Ethics: An Essay on the Understanding of Evil
By Alain Badiou
224 pages, $27


What, another French intellectual? Another Parisian mandarin bedecked in all the floating signifiers of postmodern significance: the ostentatious knowingness, the oracular pronouncements, the prose that spawns an industry of commentary? After Derrida and Foucault, Baudrillard and Kristeva, Lacan and Irigaray, what difference--or is it differance?--does another pensant make?

At a glance, Alain Badiou will seem like all the other Gallic imports. A professor of


philosophy in the École Normale Supérieure, he occupies a prestigious perch in the humanist echelons of the French technocracy. He uses ugly words like "subjectivation," "eventality," and "simulacrous" (a fault for which his translator, Peter Hallward, might be partly culpable).

But a perusal of Ethics reveals that he isn't quite like his predecessors. Still beholden to the spirit of the May Days, Badiou strikes out in a direction very different from those followed by other soixante-huitards like Andre Glucksmann on the right or Andre Gorz on the left. More like the late Cornelius Castoriadis, or the super-contemporary Slavoj Zizek, Badiou seeks a new moral and political language for the democratic left, one that draws with unabashed facility on classical and religious sources.

Badiou writes out of an urgent need to rekindle a revolutionary vision and militance in the face of neoliberalism. Like others on the left (especially in France), Badiou identifies neoliberalism with the swaggering hegemony of the United States, a "democratic totalitarianism" that imposes liberal democracy and unbridled capitalism in the name of universal human rights. The NATO war on Serbia, the sanctions against Iraq, the isolation of Cuba, the creation of NAFTA, GATT and Maastricht--all comprise a bloody and opulent regime of "American imperialism and European servility." This neoliberal imperium rests, not only on the West's economic and military power, but on a technocratic political culture whose contentious surface hides a firm consensus about the supremacy of capital. This "belligerent impotence" characterizes even left-wing parties, tamed and denatured by "disappointment and broken promises."

So far, so good--but also fairly uncontroversial, at least on the left. Badiou's provocation begins with his examination and rejection of what he calls "ethics," what we might call the neoliberal moral order. This moral order insists on certain universal and inviolable "rights of man"--the inheritance of the Enlightenment--and on "respect for the Other," a related but only recently emphasized element also known as "difference," "multiculturalism" and so on. Badiou's critique of the "rights of man" as bourgeois ideology is as incisive (and as old) as Marx's. His repudiation of the discourse of "otherness" and "difference" (or what he sometimes calls "culturalism") is more certain to perplex and anger many on the left.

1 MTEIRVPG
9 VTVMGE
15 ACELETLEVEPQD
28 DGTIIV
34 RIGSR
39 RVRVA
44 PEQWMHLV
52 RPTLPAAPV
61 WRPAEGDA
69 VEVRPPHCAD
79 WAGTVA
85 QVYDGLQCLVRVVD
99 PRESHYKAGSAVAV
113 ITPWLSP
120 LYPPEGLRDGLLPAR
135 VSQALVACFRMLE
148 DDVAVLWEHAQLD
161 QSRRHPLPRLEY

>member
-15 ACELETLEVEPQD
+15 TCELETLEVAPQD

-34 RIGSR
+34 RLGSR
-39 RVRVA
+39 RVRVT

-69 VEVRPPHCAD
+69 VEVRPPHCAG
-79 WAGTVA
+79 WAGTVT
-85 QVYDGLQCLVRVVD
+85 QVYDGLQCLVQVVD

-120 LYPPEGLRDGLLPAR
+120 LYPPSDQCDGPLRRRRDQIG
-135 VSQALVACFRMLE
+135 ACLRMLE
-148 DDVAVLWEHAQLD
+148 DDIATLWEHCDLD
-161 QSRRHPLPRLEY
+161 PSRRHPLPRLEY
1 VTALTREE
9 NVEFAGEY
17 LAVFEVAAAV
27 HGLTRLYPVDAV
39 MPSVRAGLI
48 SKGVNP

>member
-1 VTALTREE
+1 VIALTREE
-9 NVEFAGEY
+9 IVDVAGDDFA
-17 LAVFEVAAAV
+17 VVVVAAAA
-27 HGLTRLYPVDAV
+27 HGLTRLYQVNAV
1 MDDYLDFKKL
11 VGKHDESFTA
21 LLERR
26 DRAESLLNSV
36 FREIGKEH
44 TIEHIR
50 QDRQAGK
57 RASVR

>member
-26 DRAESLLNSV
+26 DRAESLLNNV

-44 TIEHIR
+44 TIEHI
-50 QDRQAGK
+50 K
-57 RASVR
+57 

He certainly doesn't help his case by adopting the posture of boldness: "I [have] taken the risk of saying frankly something that is uncomfortable to say." Now while "I know it's not p.c. to say this, but ..." can arguably preface a volley against cant, more often it just steals the thrill of heterodoxy for some conventional mite of spleen or bigotry. Still, it's worth remembering that suspicion of "multiculturalism" isn't confined to the right. Terry Eagleton, Todd Gitlin and Russell Jacoby, to cite a few, have noted the obscurantism and intellectual shoddiness of a great deal of talk about "diversity" and "difference." Badiou joins this left chorus of disgruntlement but offers a philosophical alternative that acknowledges and resituates the merits of "otherness."

While purporting to "respect difference," the acolytes of otherness are "clearly


horrified," Badiou observes, "by any vigorously sustained difference." Arguing that genuine difference entails conflict, Badiou contends that "difference" is really a recipe for homogeneity and consensus. By this token, left-wing militants, along with Christian and Islamic fundamentalists and African practitioners of clitorectomy, are stigmatized as "bad others" and disinvited from those "celebrations of diversity" sponsored in campus halls and advertising agencies. "Good others," on the other hand, exhibit differences that are remarkably consonant with "the identity of a wealthy West." Indeed, with its mantra of "inclusion" and its vagueness about "the exact political meaning of the identity being promoted," identity politics supplies exotic grist for the corporate mills of Western democracies. Thus, in Badiou's view, "difference," cast in the image and likeness of consumerism, joins "rights" as rhetorical camouflage for Western economic and military domination.

Neoliberal ethics also presumes an understanding of evil as pain, suffering and intolerance, epitomized as "radical Evil" in the Nazi extermination of the European Jews. This conception creates three problems for "ethics" in Badiou's view. As evil becomes, in effect, the regulative principle of liberal moral thought, then any collective attempt to achieve justice and freedom--"the Good"--can be stigmatized by association with fascism and Communism. Also, if happiness (defined as prosperity and pleasure) becomes the summum bonum, then any and all attempts to supply it are legitimate--including imperialism.

At the same time, the assertion that the Holocaust is "unthinkable and unsayable" removes genocide both from historical explanation and from historical intervention. The fact that the Nazi genocide is also "constantly invoked and compared" (Badiou notes the facile comparisons of Nasser, Saddam and Milosevic to Hitler) renders "radical Evil" even more suspect. "Radical Evil" does more to underwrite Western interests than to foster a genuine consciousness of iniquity.